The offshore renewable energy (ORE) sector is at a crucial moment with multiple governments enacting policies and legislation that will decisively accelerate the expansion of offshore renewable energy globally. Floating offshore wind energy will become increasingly important over the next decade and this report seeks to elucidate the potential ecosystem benefits of floating offshore wind energy developments. The known ecosystem impacts of ORE fall under 7 broad categories:
- Changes to the atmosphere and ocean/energy removal
- Sound pollution
- Electromagnetic Fields (EMF)
- Habitat modification - artificial reef effect
- Barrier effects
- Water quality – chemical pollution
- Fisheries exclusion and displacement
There is general acceptance that habitat modification and the fisheries exclusion have the potential to confer substantial ecosystem benefits, while changes to the atmosphere and ocean are tentatively identified as potentially having some ecosystem benefits. Floating offshore wind (FOW) developments are likely to result in partial or complete restrictions on fishing activities within the boundaries of a development, essentially creating non-statutory marine protected areas, also called Other Effective Area-based Conservations Measures (OECMs). This is important because overexploitation and damage from bottom trawling results in a substantial decrease in biodiversity, abundance, and biomass, particularly on benthic biogenic reef habitats, with negative implications for fundamentally important ecosystem functions and services. The exclusion of damaging activity such as trawling allows benthic habitats to recover, developing diverse and complex infaunal and epifaunal communities, attracting more mobile species, and enhancing benthic-pelagic coupling which is vital for ecosystem functioning. The evidence from existing marine protected areas highlights the ecosystem benefits of area closures, positively impacting biodiversity, abundance, organism size, and abundance compared with surrounding unprotected areas. Five key features which increase MPA efficacy are 1. no take, 2. Enforcement, 3. More than 10 years old, 4. More than 100 km2 , and 5. Isolated by deep water or sand.
FOW infrastructure can act as artificial reefs and fish aggregating devices (FADs) which increase habitat complexity and positively influence biodiversity by providing refugia, nursery grounds, and enhanced larval settlement. The degree to which FOW devices will act as FADs and artificial reefs is not well understood, however, recent surveys on the Hywind Scotland spar turbines recorded 121 epifaunal and mobile species. Evidence suggests that similar oil and gas (O&G) platforms are among the most productive marine fish habitats, comparable with designed reef habitats, benefiting pelagic and demersal fish species, and hosting diverse invertebrate communities. O&G platforms also attract a diverse range of large migratory species, including fish, sharks, reptile, marine mammals, and turtles, although, the nature of their interaction with structures remains poorly understood.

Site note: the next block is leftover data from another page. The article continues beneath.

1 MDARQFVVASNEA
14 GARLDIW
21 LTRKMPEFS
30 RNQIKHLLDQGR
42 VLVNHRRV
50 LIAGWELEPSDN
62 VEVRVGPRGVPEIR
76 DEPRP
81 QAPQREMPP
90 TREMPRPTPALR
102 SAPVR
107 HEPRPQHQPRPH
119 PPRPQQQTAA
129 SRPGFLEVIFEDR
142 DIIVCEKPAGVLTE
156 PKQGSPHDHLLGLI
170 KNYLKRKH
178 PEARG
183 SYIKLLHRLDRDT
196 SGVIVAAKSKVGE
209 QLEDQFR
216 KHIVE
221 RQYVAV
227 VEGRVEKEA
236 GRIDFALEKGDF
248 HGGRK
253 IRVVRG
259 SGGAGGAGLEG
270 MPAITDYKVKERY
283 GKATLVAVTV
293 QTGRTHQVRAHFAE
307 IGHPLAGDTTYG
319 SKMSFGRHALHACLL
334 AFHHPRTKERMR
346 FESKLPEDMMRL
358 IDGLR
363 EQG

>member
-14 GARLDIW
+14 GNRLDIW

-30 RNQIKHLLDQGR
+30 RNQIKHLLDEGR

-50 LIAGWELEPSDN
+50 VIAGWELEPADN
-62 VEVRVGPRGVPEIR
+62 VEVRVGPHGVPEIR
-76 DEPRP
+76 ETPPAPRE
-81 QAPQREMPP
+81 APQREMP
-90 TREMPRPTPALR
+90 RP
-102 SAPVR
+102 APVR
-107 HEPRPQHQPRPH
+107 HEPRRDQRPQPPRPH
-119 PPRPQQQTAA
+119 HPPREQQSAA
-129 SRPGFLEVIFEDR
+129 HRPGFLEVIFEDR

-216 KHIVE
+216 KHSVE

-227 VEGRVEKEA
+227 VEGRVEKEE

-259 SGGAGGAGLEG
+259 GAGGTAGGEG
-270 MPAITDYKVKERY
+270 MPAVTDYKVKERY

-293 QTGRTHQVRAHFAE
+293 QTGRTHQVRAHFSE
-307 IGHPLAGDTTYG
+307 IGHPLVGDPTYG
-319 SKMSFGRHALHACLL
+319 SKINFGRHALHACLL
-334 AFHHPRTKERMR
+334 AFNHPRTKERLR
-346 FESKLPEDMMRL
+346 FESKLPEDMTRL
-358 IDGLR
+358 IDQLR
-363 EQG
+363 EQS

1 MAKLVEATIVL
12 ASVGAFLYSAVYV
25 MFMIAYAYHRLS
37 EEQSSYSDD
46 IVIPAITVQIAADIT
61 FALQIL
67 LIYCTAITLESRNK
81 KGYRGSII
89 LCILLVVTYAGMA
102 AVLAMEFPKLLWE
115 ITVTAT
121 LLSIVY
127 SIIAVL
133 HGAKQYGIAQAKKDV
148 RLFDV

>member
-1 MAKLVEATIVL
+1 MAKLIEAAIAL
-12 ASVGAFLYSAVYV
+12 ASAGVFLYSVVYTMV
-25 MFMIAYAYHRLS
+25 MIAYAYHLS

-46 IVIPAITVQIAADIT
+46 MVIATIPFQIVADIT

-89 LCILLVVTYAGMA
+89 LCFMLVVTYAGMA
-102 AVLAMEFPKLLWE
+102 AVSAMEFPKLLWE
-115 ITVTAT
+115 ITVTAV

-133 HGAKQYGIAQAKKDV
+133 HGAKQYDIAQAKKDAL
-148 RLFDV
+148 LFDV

FOW farms are likely to create oceanographic change, or a wake effect, via two main mechanisms: 1) Current flows flowing around infrastructure will create a wake effect, and 2) wind flow over and around an array of turbines will create a wind shear that can generate vertical rotation in the water column, i.e., upwelling and downwelling. These wakes increase turbulence and vertical mixing which can enhance primary productivity, with positive bottom-up effects for mid and high trophic level taxa. The increased turbulence also creates valuable foraging and resting opportunities for larger mobile species.
The most likely ecosystem benefits of FOW will accrue because of area protection in combination with the artificial reef (and FAD) effect. There are possible positives and negatives associated with any oceanographic wake effect and the scale and magnitude of these is uncertain at present. The ecosystem impacts of multiple FOW developments across large continental shelf regions remain highly uncertain and research priorities need to address cumulative spatial and temporal impacts at the population level of potentially impacted species. Achieving these goals will require greater collaboration at regional and international levels, working towards shared standards of data collection and analysis, and adapting the current regulatory approach to ensure ecosystem benefits can be detected in a cost-effective manner.